Mr. Reagan's prospects

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Did you happen to notice the other day that U.S. Steel reported a profit for 1980 of $504.5 million? That followed a net loss for 1979 of $293 million.

That was the year during which U.S. Steel closed down 15 of its older and long ago obsolete plants. At the time we heard a great deal about the plant closings and people being thrown out of work. There were 12,500 jobs in those 15 plants that were closed. That many persons were put out of work by the closing.

But the headline implications of 1979 were only one side of the story. Another side of the same story is that 12,500 workers were released from uneconomic employment and made available for work in modern and economic plants.

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It is a miserable experience for any person to be out of a job, even temporarily. But no economy is on a sound basis in which a lot of people are employed wastefully in obsolete plants. The modernization of the American industrial structure calls for precisely what has happened at U.S. Steel. It calls for the closing down of all obsolete and uneconomic plants. It calls for replacement by modern, economical plants. Sometimes it means the closing down of a whole segment of industry and its replacement by more modern industries.

And this is happening.

Right now, in February of 1981, we are reading about huge losses incurred during 1980 by General Motors, Ford, and Chrysler. Those are the same kind of losses which U.S. Steel had during the previous year. The difference is that the Pittsburgh steel managers were a year ahead of Detroit in realizing that to get back into profitable business they had to close down obsolete plants and stop building things no one wants.

General Motors, Ford, and even Chrysler can get back to the plus side of the ledger once they give up building out-of-date cars in obsolete and labor-inefficient plants. Chrysler, for example, makes money on its Omni-Horizon line of small cars. It also makes money, of course, in the factory which builds battle tanks for the US Army.

President Reagan has launched his great "renewal of America" program. If that were the only thing happening to the American economy during this first quarter of 1981 that program would have pitifully poor chances of success. But it is not the only thing happening to the US economy.

The Federal Reserve Board's tight money policy, launched long ago, is in part responsible for the closing of those 15 antique steel plants and the various vintage relics from early Detroit that have long since been closed down and are now being replaced. The renewal of American industry, and the transition from old to new activities, has been under way for several years. It does not date automatically from the day J. Carter of Plains, Georgia, turned over the White House in Washington to R. Reagan of Pacific Palisades, California.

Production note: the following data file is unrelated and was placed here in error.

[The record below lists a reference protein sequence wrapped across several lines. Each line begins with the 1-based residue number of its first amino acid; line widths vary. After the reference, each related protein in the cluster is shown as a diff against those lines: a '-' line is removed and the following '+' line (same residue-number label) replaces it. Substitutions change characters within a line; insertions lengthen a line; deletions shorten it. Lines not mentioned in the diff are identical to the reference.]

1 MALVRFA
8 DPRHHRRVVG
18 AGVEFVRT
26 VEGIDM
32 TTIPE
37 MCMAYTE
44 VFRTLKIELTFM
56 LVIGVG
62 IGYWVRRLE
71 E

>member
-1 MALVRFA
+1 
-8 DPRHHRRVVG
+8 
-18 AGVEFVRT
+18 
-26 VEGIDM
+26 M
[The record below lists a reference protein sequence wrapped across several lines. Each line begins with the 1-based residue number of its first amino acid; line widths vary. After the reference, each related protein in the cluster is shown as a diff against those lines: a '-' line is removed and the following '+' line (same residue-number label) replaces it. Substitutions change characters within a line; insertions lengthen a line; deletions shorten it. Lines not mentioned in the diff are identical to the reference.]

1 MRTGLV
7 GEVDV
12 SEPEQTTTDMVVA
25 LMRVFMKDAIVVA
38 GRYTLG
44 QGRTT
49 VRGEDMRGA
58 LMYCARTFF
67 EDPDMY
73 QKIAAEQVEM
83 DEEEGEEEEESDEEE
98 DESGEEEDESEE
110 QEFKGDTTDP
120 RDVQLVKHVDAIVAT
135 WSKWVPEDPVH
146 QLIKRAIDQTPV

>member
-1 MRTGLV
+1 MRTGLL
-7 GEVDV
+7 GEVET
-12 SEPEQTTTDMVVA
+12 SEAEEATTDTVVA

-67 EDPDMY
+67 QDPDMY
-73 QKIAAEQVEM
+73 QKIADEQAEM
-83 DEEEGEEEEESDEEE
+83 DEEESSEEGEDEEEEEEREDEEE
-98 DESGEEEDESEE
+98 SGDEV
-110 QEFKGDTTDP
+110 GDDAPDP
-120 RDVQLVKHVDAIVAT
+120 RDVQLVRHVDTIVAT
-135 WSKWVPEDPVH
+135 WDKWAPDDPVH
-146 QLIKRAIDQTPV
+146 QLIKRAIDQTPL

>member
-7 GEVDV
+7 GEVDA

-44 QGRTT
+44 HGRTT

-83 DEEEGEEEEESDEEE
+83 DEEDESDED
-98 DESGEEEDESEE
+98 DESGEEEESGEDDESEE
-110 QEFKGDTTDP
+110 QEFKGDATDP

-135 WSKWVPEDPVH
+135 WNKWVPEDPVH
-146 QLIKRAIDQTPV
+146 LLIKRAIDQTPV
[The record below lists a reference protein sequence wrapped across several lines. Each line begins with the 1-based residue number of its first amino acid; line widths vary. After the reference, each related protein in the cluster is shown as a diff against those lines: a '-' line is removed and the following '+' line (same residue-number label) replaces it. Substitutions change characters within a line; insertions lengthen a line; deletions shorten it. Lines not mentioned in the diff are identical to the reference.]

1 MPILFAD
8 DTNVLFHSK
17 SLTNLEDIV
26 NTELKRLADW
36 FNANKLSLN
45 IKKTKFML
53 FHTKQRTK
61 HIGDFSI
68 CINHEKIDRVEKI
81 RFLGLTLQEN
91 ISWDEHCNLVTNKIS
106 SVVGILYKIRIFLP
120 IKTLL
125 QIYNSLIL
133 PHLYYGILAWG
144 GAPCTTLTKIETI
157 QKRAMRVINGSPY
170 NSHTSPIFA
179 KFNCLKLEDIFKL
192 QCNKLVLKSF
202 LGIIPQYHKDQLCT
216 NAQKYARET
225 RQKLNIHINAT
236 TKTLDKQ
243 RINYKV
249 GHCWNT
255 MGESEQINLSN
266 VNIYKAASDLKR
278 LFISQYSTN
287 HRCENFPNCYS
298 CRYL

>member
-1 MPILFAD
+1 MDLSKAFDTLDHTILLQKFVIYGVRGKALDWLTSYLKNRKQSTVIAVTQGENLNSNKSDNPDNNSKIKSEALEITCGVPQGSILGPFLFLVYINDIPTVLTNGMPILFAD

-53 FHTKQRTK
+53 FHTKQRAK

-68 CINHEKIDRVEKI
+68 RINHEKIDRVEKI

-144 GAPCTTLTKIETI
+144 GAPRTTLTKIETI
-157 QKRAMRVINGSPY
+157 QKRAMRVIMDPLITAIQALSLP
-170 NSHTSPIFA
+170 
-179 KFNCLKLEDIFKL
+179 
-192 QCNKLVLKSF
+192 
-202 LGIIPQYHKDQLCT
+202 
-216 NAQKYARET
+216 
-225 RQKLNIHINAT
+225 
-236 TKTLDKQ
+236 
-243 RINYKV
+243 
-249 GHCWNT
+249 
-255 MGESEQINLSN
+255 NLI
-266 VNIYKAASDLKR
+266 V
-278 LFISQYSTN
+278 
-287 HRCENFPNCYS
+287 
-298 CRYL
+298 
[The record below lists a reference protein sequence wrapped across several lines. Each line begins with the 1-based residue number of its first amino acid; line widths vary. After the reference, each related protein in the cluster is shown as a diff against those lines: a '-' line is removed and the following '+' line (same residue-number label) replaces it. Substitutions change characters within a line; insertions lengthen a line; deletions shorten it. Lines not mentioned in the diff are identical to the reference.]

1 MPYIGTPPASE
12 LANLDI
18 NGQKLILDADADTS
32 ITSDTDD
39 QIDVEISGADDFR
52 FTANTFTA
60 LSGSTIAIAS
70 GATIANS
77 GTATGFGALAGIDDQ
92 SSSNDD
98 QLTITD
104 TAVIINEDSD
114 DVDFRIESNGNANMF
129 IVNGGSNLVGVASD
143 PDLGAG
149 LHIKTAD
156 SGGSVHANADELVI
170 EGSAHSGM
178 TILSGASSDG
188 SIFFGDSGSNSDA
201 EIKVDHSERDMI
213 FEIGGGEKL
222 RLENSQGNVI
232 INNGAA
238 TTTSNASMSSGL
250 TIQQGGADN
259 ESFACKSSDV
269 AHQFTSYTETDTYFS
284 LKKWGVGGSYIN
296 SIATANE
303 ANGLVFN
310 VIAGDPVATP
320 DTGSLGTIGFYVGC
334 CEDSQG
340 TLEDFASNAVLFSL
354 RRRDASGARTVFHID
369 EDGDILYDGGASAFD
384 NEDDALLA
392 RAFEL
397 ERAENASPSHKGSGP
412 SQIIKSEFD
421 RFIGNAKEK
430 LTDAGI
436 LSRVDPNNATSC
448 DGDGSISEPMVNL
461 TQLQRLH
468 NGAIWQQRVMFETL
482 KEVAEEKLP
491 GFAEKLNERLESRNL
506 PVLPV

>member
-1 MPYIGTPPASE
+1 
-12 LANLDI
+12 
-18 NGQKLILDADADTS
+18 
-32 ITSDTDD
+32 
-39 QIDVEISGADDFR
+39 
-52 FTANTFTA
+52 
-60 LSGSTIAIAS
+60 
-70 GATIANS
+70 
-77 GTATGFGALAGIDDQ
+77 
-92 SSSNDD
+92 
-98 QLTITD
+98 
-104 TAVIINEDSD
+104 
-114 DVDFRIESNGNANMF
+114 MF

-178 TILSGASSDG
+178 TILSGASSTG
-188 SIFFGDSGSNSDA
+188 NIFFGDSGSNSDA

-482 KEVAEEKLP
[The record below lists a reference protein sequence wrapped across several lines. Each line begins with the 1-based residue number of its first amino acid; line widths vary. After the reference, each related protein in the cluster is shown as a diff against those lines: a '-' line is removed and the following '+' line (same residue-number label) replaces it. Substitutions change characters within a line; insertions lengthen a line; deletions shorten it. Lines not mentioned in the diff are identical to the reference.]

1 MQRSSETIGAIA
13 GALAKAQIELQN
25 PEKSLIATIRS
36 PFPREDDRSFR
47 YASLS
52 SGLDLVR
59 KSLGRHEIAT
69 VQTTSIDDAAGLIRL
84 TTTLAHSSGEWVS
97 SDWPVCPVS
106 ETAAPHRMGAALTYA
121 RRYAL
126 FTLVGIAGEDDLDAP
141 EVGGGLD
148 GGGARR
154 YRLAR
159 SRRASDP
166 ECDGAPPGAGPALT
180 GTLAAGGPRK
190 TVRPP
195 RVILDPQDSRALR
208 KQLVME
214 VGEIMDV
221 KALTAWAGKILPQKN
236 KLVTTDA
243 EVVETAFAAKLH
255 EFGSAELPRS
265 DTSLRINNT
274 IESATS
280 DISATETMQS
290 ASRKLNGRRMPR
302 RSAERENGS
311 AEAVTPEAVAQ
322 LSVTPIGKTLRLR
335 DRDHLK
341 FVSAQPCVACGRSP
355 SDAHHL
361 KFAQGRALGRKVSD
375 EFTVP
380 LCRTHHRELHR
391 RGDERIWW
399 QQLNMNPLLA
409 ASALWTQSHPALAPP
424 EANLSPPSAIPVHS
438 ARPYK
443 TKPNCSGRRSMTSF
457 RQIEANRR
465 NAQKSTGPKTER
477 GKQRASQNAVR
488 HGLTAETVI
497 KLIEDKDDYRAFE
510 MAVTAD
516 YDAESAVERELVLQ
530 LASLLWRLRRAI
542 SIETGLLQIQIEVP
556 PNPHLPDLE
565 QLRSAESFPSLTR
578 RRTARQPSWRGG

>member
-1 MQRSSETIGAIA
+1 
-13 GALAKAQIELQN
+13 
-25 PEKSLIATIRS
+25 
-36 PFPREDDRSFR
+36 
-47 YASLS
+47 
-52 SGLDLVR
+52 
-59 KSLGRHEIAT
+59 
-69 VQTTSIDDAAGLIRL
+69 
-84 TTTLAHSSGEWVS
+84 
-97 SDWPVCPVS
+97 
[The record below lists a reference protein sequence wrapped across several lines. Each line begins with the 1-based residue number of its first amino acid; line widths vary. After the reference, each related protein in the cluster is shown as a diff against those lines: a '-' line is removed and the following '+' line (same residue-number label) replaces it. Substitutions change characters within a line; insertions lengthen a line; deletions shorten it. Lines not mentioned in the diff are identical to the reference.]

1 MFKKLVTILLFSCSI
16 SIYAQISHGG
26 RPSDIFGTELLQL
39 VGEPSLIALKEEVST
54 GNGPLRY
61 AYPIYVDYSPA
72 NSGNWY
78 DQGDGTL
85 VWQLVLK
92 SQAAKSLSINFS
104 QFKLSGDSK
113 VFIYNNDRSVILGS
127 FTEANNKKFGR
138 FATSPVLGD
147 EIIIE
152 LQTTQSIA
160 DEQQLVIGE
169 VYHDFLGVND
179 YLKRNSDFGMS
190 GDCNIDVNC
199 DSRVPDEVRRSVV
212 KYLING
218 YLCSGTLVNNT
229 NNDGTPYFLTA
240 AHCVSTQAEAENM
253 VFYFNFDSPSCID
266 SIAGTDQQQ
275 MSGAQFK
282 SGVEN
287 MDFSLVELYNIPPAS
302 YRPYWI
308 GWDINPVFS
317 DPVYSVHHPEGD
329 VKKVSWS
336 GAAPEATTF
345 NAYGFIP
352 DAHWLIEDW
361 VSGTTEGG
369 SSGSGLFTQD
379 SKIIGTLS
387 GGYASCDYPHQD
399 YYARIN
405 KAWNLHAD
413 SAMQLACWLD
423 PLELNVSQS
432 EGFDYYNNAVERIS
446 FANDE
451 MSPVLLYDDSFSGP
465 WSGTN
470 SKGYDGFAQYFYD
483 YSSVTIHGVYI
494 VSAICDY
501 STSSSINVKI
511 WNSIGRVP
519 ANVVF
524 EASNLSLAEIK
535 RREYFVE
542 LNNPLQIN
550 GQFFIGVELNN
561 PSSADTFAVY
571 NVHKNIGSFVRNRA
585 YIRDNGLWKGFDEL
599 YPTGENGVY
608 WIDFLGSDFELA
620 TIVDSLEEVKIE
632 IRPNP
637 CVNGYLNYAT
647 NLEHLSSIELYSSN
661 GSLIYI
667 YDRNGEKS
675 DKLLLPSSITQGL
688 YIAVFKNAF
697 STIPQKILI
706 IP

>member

In New England the transition started a half century ago when textile mills and shoe factories moved south. Today New England is leading in modern industries, and in record low unemployment. It has made the transition from old to new, and is doing extremely well, thank you.

Mr. Reagan has problems with the Congress and he has enemies in the form of every lobby whose handouts from the federal treasury are being challenged. But he also has allies. The Federal Reserve Board is one of the best. If it hangs on with high-interest money and, if Mr. Reagan can implement that with budget restraint, then there is a fair chance that he and his countrymen can get inflation down to manageable levels by 1984.

And the encouraging fact is that there is already some signs of slowing down in prices.

Chrysler did not raise the price of its cars for 1981. It did offer rebates. General Motors and Ford raised the prices of their new cars, and refused rebates. So Chrysler began selling faster than its two big competitors. And now General Motors and Ford have both cut back on prices and indulged in rebates which means that competition has revived, and some Americans are beginning to feel the tight money squeeze and be wary about buying.

In other words, Mr. Reagan may be riding a wave which had already started to roll in before he became President. And he is trying to steer with that wave, which means that his prospects of success are better than they would be if he had to do it all alone. Happily, that is not the case.

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